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The importance of health screening


January 14, 2010 | dentalproductsreport.comWeb Exclusive The importance of health screening  Dentists see the importance of health screening of patients and most are willing to perform it at

January 14, 2010 | dentalproductsreport.com
Web Exclusive

The importance of health screening 

Dentists see the importance of health screening of patients and most are willing to perform it at chairside.

by Richard Palmer, Senior Editor

Photo: Plattform/Getty Images

A study published in the January 2010 issue of the Journal of the American Dental Association (JADA) indicates that the overwhelming majority of U.S. general dental practitioners consider medical screening important and are willing to incorporate it into their practices as a service to their patients.

Of nearly 2,000 survey respondents, the majority thought it was important for dentists to conduct screening for hypertension (85.8%), cardiovascular disease (76.8%), diabetes mellitus (76.6%), hepatitis (71.5%) and human immunodeficiency virus infection (68.8%).

According to Dr. Michael Glick, one of the study’s authors and the editor of JADA, basic health screening procedures, such as taking blood pressure, are taught in every dental school in the United States, but the range of methods should be expanded at the practice level to help identify patients at risk. “If dentists are going to do blood pressure readings, cholesterol tests, and glucose testing, they need to be able to speak with patients about the results,” said Dr. Glick.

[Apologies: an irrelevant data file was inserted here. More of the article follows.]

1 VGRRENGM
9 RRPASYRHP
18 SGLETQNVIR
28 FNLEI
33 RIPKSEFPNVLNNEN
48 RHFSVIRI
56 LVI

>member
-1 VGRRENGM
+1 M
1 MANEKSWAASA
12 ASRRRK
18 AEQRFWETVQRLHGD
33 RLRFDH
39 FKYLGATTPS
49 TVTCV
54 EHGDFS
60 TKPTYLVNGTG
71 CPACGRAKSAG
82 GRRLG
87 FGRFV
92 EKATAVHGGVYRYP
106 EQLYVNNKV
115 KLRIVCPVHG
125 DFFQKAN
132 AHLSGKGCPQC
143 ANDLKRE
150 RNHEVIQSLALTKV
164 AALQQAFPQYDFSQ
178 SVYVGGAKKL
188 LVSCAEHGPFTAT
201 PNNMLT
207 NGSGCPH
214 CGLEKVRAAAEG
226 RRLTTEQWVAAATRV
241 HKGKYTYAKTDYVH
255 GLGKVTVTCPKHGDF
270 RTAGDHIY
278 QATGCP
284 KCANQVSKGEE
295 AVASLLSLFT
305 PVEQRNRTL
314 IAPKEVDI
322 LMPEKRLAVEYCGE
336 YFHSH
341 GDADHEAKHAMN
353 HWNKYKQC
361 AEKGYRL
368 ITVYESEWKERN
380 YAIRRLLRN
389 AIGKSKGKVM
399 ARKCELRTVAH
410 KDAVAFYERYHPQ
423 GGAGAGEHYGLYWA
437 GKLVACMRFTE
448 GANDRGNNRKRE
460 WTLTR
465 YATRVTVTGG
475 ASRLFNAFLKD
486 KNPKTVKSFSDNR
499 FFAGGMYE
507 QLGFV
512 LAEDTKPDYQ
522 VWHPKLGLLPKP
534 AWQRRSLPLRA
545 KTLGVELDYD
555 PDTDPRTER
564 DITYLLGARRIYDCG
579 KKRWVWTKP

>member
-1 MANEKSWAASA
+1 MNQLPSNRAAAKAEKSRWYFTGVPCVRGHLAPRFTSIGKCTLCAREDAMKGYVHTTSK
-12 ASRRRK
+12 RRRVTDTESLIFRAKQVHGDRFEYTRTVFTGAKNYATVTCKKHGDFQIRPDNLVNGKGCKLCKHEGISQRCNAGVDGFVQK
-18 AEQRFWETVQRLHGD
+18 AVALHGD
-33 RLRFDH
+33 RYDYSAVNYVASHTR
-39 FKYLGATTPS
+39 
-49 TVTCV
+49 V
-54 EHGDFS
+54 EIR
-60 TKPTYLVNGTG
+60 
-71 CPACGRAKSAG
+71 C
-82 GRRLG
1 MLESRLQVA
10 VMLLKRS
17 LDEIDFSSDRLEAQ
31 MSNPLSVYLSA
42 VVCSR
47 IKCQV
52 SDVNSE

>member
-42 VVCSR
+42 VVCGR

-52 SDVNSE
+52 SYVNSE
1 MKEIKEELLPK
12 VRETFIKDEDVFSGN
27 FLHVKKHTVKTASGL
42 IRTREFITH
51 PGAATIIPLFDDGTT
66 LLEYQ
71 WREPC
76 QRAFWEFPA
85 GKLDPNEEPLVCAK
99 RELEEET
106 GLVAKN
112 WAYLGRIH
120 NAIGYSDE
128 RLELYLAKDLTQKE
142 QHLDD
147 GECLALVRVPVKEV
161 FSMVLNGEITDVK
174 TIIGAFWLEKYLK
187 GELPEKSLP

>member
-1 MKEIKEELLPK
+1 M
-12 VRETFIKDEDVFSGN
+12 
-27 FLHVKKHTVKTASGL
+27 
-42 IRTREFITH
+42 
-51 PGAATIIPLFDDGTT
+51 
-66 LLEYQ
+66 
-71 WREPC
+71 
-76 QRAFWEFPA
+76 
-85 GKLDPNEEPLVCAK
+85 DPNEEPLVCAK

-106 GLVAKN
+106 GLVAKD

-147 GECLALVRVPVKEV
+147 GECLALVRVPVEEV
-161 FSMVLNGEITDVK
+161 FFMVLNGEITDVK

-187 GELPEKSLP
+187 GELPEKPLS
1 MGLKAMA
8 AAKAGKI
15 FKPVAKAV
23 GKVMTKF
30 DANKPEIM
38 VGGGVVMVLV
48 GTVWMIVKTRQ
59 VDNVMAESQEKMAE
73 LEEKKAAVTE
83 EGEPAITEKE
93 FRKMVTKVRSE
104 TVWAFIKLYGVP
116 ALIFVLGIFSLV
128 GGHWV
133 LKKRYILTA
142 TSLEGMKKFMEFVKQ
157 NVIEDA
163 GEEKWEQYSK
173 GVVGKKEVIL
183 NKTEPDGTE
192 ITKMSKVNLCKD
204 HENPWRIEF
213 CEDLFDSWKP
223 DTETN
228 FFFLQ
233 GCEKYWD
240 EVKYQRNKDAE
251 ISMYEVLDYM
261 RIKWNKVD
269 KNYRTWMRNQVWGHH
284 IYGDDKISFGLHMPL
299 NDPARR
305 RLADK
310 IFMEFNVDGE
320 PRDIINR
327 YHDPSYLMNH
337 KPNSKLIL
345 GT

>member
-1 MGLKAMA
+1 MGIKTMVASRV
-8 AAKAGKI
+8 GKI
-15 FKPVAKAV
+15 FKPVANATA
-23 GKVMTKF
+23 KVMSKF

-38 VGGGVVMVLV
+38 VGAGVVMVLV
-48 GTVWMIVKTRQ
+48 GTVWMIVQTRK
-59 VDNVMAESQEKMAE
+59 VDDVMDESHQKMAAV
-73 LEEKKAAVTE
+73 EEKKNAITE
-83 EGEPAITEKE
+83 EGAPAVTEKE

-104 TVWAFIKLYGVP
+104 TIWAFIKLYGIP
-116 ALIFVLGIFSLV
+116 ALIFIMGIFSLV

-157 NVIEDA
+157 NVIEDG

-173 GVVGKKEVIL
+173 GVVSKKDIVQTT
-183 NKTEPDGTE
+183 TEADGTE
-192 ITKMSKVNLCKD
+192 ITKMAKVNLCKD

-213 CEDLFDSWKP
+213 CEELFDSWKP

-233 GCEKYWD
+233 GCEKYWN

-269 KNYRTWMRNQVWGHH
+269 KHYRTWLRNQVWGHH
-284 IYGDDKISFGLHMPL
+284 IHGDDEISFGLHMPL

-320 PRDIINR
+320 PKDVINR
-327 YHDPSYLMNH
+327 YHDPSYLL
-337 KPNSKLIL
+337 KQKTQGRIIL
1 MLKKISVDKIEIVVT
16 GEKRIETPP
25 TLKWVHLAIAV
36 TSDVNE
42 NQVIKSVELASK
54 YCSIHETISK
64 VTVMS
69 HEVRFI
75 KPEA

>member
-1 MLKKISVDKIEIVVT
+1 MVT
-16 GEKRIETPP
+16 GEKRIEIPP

In the JADA study, respondents said they would be willing to refer patients for consultation with physicians (96.4%), collect oral fluids for salivary diagnostics (87.7%), conduct medical screenings that yield immediate results (83.4%) and collect blood via finger stick (55.9%).

Dr. Glick also mentions the benefits of the Framingham Risk Score, which takes such specific parameters as a patient’s blood pressure, smoking habit, cholesterol level, and gender to determine the percentage risk of experiencing a cardiovascular event within a predetermined timespan. The calculations are based on an ongoing study of the population of Framingham, Mass., (now in its third generation of participants) on health factors associated with the risk of cardiovascular disease. “Almost all the information we have on heart disease in this country comes from this study,” said Dr. Glick. “It has been validated over and over again as what we should do to evaluate a patient’s risk of heart disease.” He said the test could be part of the in-practice health screening by dentists to predict patient risk of developing heart disease in the future. A similar test used in Europe, HeartScore, which goes on to determine the risk of dying from a heart attack.

Dr. Glick cautions, however, that dentists are limited to the extent to which they screen and consult. “There might be some legal issues that I am not aware of, but we are not making a diagnosis. We’re not treating patients for cardiovascular disease. We are screening patients. We are providing patients with another point of entry into the healthcare system by coming to the dentist.”

Further study
Dental professionals aren’t the only ones who see the health benefits for screening patients in the dental practice. According to Dr. Glick, a second unpublished study indicates that patients also would welcome health screening by their dentists, while a third study is being conducted to determine physicians’ attitudes on health screening in the dental practice.


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